“How do you choose a director?” I asked
“You take a very good animator who is known for getting along with people.”
The new director doesn’t animate, and after awhile they begin to miss his good footage. “Animation developed by leaps and bounds and
after a year the other animators have passed him in quality.”
“Have any of you any experience in story?”
“Oh yes – Jensen and I storyboarded this guy’s script for a feature.”
“But that isn’t story. That is only continuity And that is easy – that is eh if.
Hand and Geronimi stuck to their pleasant style of timing when shorts directors like Jack Hannah sharpened theirs under influence from certain other studios.
All this is memory debris that YOU no longer need – But I know It is a warm feeling to hear the “sound” of Old Gold from someone who was in Walt Disney’s studio when “the things” happened.
Kaj Pindal and Kimball were railway pals
“Ward give me the magic feather on animation.”
“Timing is everything,” was the answer.
A three stagger 123 -234 – 345 – when shot on twos makes the character look VERY heavy There is one such in “Robin Hood”
By the way, there’s also a wealth of information in Mike Barrier’s interview with David Hand on Mike’s site.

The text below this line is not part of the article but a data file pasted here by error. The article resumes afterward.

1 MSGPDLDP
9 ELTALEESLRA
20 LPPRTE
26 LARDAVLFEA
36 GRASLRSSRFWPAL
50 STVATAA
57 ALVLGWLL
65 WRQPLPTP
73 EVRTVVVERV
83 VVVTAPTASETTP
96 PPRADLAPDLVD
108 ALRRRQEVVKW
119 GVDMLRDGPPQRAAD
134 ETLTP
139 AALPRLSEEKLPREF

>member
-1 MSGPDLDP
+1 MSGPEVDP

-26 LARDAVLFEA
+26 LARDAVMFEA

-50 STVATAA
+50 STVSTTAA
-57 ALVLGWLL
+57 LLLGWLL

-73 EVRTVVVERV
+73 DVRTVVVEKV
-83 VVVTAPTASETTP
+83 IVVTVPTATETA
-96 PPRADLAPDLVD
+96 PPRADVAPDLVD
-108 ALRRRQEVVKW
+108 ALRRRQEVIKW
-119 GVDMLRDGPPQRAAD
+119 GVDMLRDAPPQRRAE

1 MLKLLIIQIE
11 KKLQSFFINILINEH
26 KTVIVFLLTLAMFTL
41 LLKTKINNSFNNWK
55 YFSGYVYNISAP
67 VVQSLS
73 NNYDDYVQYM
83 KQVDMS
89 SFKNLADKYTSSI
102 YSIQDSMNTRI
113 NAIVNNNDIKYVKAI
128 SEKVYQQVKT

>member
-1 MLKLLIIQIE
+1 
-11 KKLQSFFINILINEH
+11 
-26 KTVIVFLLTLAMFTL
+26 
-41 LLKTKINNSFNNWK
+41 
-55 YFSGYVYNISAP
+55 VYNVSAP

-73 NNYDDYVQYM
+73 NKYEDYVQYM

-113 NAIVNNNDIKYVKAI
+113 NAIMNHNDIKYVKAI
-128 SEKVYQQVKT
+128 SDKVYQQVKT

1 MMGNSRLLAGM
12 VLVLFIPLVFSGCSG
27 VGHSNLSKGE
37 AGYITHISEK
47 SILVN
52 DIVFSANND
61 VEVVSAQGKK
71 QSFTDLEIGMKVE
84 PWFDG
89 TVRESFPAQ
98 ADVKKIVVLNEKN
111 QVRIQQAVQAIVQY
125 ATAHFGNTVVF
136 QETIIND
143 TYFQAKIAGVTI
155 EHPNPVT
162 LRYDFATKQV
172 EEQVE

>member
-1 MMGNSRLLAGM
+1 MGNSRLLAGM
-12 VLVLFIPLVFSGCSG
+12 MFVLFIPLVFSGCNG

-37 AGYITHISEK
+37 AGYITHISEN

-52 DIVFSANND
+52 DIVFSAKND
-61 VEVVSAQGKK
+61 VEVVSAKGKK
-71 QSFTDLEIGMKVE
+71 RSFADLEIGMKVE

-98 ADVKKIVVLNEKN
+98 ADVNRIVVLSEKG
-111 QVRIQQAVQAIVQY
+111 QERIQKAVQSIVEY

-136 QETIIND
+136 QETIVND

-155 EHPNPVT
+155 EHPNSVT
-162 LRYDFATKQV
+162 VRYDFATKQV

To continue with all things Tytla, here’s a representation of the “Baby Mine” sequence from Dumbo. This is one of my very favorite sequences in one of my favorite animated films. The newish Blue Ray version of this film is excellent except for one thing. The commentary on this disc pales in comparison to the 60th Anniversary DVD. The original was done solely by John Canemaker and is enormously informative. I wish John would just turn that track into a book.
- Dumbo is certainly one of my favorite Disney features if not THE favorite. Naturally, the “Baby Mine” sequence is a highlight. The sequence is so tender and fine-tuned to appear straightforward and simple. This, of course, is the heart of excellence. It seems simple and doesn’t call attention to itself.
This is a storyboard composed of LO drawings from the opening of that sequence. They appear to be BG layouts with drawings of the characters cut out and pasted in place.